This Is Why We’re In A Recession, Part 28

| Edinburgh, Scotland, UK | Hotels & Lodging, Money, Tourists/Travel, Transportation

(An American guest approaches me at my desk.)

Me: “Morning, sir! What can I do for you?”

Guest: “Hi there! I’m going to rent a car today to drive around the highlands. Could you just tell me how much gas costs here?”

Me: “Gas? As in petroleum? Sure. Petrol here is about £1 a litre.”

Guest: “How much is that in gallons though?”

Me: “Well, as far as I know, there is slightly less than four litres in a gallon. So about £4 a gallon I suppose.”

Guest: “Awesome, that’s $2 a gallon! That’s cheap!”

Me: “Sir, the exchange rate is currently $2 to £1, so it is in fact equal to $8 a gallon.”

Guest: “Pfft! I doubt that. The dollar is the strongest currency in the world!”

Me: “Well, it’s the largest reserve currency, but I assure you the rates are as I described.”

Guest: “You know, considering you work with tourists, you should probably know the exchange rate a little better, son! Don’t they teach you math in high school?!”

Me: “They do, sir.”

Guest: “Not well enough!”

Related:
This Is Why We’re In A Recession, Part 27
This Is Why We’re In A Recession, Part 26
This Is Why We’re In A Recession, Part 25

Truthfully, He’s Totally Peanuts

| PA, USA | Bizarre, Food & Drink

(My primary job at this store is cashier; however, today is my first day hanging tags. I begin in the organic and bulk sections when a customer approaches me.)

Customer: “I’m so glad you’re here [My Name]. You see, [My Name], it’s been a while since I’ve been in here, and I’m so glad that you have a bulk section. You see, [My Name], I love those peanut clusters. I would love to buy a bag of them, but I think it’s only right that I could sample them. So what do you say, [My Name]? Will you let me sample the wonderful peanut clusters?”

Me: “Uhm, I’m not really the person you should be asking…”

Customer: “Well, [My Name], then you and I shall go together. [My Name], we will find the truth. I am a man of honesty. I honestly do want to buy a bag, but I think it’s only right that I sample it. I’ve been to other [Store] and I fell in love with the peanut clusters. But I just have to know, [My Name]. I just have to know if they are the same wonderful peanut clusters.”

(The customer leans forward, pulling open his shirt pocket. Inside are flower petals.)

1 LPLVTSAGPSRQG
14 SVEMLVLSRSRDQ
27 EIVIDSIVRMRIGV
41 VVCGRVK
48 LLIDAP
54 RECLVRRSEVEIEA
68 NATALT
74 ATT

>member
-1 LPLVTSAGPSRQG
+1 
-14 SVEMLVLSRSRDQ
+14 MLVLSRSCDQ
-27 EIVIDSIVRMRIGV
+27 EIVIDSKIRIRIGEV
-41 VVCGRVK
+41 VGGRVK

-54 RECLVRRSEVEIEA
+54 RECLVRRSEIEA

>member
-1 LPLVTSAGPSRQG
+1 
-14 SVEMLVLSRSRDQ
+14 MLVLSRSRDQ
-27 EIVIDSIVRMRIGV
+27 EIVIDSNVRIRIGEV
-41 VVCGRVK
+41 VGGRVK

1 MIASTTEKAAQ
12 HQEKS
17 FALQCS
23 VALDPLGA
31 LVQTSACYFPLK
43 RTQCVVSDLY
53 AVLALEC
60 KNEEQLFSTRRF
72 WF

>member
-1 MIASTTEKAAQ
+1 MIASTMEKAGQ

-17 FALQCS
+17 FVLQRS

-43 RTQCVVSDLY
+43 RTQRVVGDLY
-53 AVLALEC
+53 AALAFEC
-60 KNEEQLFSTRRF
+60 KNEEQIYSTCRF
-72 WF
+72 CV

Customer: “I have eight of these petals. I give one to you, [My Name]. Because it represents the truth that we will find.”

(I look around. Not seeing anyone from produce nearby, I begin to lead him to the front end where the front-end supervisor or the service desk clerks could call someone, or maybe even run into a manager on the way there.)

Customer: “I don’t see [Manager] anywhere. She’s usually here. And I’m glad [Produce Employee] isn’t here. [Produce Employee] is a [homophobic slur]. He’s a nice guy, [My Name], but he’s a [homophobic slur].”

(We reach the service desk. My coworker talks to the customer.)

Coworker: “Can I help you, sir?”

Customer: “You see, [Coworker], [My Name] and I wanted to know the truth. Your lovely peanut clusters over there, I’ve had some at another store, and they were most wonderful. But you see, [Coworker], I want to know the truth if they are the same delicious peanut clusters as the others. I would love to buy a bag, but I think it’s only right that I sample one. [Coworker], do you know the truth that [My Name] and I are trying to learn?”

(My coworker glances at me nervously.)

Coworker: “Uh…” *pointing to grocery manager nearby* “He’s the one you need to talk to.”

(Overhearing us, the manager comes up to the service desk, followed by the front end supervisor.)

Customer: “[My Name], will you please tell [Manager] about the truth we wish to learn. We need to learn the truth.”

Manager: “I don’t have time for the truth.”

Customer: “You hear that, [My Name]? [Manager] has no time for the truth!”

Manager: “I’m afraid of the truth.”

Me: “He just wanted to know if—”

Customer: “No. I’m done here. He has no time for the truth.”

(The customer left, and the manager went back to work as if nothing happened.)

I Am More Than The Sum

| UK | At The Checkout, Math & Science, School

(I’m working a register during the busy Christmas season. I’m coming towards the end of a 12-hour shift when a man comes to my till.)

Me: “Okay, sir. That will be [price].”

Customer: “Can I pay part with cash and the rest on my card?”

Me: “Yes, that’s fine. I’ll have to process the card first, so how much do you have in cash?”

Customer: “[Amount].”

Me: “Okay. That’ll be…”

(I try to work out how much remains after subtracting his cash from the price, but my brain is just fried and I can’t think.)

Me: “That’ll be… erm…”

Customer: *sighs angrily* “It’ll be [other amount] on my card!”

Me: “Right you are, sir. Sorry about that. It’s been a long day.”

Customer: *mumbles about me being an idiot*

(Once the customer has paid, he goes to leave. Suddenly, he turns back to me.)

Customer: “You know, you are useless. Can’t even do simple calculations without needing a calculator. No wonder you’re working in a shop!”

Me: “I’m sorry, sir, I’m coming to the end of a long shift of overtime, due to the busy season. Plus I’m a little tired after being up all night studying for my post grad molecular and microbiology final tomorrow. I hope you’ll understand.”

(The customer went red and shut his mouth quickly. He ran off without so much as an apology!)